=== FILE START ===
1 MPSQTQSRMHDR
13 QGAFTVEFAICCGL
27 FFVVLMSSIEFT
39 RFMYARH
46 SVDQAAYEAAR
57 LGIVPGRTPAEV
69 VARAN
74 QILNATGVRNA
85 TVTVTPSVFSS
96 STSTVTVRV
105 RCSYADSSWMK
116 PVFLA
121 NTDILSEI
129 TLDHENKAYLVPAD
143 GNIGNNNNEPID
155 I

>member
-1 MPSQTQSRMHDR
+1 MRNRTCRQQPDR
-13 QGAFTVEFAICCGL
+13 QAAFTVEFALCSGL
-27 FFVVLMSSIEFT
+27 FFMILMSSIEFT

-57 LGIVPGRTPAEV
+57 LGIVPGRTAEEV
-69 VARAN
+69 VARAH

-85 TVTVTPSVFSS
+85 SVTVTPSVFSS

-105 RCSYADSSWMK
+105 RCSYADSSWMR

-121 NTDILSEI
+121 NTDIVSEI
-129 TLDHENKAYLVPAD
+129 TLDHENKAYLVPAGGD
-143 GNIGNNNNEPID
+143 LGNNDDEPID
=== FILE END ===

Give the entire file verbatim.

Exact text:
1 MPSQTQSRMHDR
13 QGAFTVEFAICCGL
27 FFVVLMSSIEFT
39 RFMYARH
46 SVDQAAYEAAR
57 LGIVPGRTPAEV
69 VARAN
74 QILNATGVRNA
85 TVTVTPSVFSS
96 STSTVTVRV
105 RCSYADSSWMK
116 PVFLA
121 NTDILSEI
129 TLDHENKAYLVPAD
143 GNIGNNNNEPID
155 I

>member
-1 MPSQTQSRMHDR
+1 MRNRTCRQQPDR
-13 QGAFTVEFAICCGL
+13 QAAFTVEFALCSGL
-27 FFVVLMSSIEFT
+27 FFMILMSSIEFT

-57 LGIVPGRTPAEV
+57 LGIVPGRTAEEV
-69 VARAN
+69 VARAH

-85 TVTVTPSVFSS
+85 SVTVTPSVFSS

-105 RCSYADSSWMK
+105 RCSYADSSWMR

-121 NTDILSEI
+121 NTDIVSEI
-129 TLDHENKAYLVPAD
+129 TLDHENKAYLVPAGGD
-143 GNIGNNNNEPID
+143 LGNNDDEPID